The federal government’s new top prosecutor for serious fraud against the massive pandemic relief program is setting up teams to analyze what he has called “an almost shocking amount of data” that could bring new charges.
The Justice Department named Kevin Chambers, who had been associate deputy attorney general, as chief prosecutor for Covid-19 fraud Thursday. President Joe Biden said in his State of the Union address last week that Chambers would lead the charge against major perpetrators of pandemic fraud.
Chambers said in an interview that his goal is to prosecute those who illegally obtained money from pandemic relief benefits, including the Paycheck Protection Program, and unemployment insurance funds to discourage such behavior and try to get as much money back as possible.
“People bought vacation homes, Bentleys and Rolexes. We may not get all the money back, but that’s not the only value in bringing these cases," he said.
Although many of the programs ended last year, he said prosecutors are a long way from finishing their work, adding that “if folks who have stolen from the program think for a second that our work is done or they’ve gotten away with it, they’ve got another thing coming.”
Chambers said his role is to enhance the work the Justice Department has already done. Federal prosecutors have so far brought more than 1,000 criminal cases related to fraud losses of over $1 billion, he said, and civil cases have been filed against 1,800 people or entities related to over $6 billion in loans.
Last fall, a federal judge sentenced a California man, Richard Ayvazyan, to 17 years in prison for leading a fraud ring that stole $18 million in Covid-19 relief loans intended for small businesses — a scheme the judge called “horrific, calculated and callous.”
FBI agents said that when they raided his home, his wife tossed a bag containing more than $450,000 into the bushes in their back yard. She was sentenced to six years in prison. Both cut off their electronic monitoring bracelets and went on the run, prosecutors said. They were sentenced in absentia.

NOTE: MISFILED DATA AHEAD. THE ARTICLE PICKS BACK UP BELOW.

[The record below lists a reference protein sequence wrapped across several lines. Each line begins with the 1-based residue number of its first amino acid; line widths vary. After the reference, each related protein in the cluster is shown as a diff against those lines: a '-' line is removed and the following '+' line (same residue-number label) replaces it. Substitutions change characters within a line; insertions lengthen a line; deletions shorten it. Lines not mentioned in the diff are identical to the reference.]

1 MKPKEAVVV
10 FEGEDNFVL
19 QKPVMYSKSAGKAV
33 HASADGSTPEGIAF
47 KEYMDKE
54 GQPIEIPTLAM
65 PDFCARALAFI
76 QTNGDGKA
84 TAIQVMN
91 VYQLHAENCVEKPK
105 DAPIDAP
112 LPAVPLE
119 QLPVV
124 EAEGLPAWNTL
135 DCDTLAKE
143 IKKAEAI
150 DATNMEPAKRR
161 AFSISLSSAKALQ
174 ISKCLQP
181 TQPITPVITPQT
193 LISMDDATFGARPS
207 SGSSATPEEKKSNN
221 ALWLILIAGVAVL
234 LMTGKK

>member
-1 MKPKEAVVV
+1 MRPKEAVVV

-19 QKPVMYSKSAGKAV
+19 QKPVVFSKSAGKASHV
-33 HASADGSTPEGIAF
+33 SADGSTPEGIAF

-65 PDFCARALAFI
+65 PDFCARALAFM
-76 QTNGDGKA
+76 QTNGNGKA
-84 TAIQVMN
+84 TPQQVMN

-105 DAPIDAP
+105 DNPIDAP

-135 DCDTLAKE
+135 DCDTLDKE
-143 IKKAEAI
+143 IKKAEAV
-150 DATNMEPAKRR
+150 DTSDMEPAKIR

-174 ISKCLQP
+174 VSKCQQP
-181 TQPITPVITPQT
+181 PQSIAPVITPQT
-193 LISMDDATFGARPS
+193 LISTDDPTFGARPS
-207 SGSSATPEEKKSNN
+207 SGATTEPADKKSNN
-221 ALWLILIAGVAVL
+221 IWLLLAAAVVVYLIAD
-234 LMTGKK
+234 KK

Just last month, 11 members and associates of a Brooklyn gang were charged with stealing the identities of 800 people to claim more than $4 million in unemployment benefits. Court documents showed pictures of some of them posing while holding piles of cash.
Chambers said he plans to set up strike forces of analysts, agents and prosecutors to sort through huge amounts of data supplied by state unemployment offices. “The data that we are still collecting from the states is the key to so much of the evidence of fraud,” he said.
It’s an enormous task. The Secret Service has estimated that $100 billion was illegally obtained from the Covid relief programs; private experts who have studied the issue say it could be as much as $400 billion.
The U.S. government spent $5 trillion to fight Covid-19, Chambers said, "so the numbers are going to be big."
Chambers is an experienced federal prosecutor. He has also worked for private law firms and as a certified public accountant, a background that he said “might give a little edge in the current job.”
A son of Jamaican immigrants, his father worked at the Jamaican Mission to the U.N. and decided to remain in the U.S. to raise a family. His mother was a registered nurse.
In explaining the importance of prosecuting Covid-19 fraud cases, Chambers rejected the notion that stealing from the government is a victimless crime. “In a very real sense, people were hurt. Because of this fraud, there are people who didn’t get the loans that might have paid for their kids’ tuition for another year," he said.
“This was not an endless amount of money. If a person gets it through fraud, that is money that would have gone to someone who needed it, was entitled to it, but didn’t get it."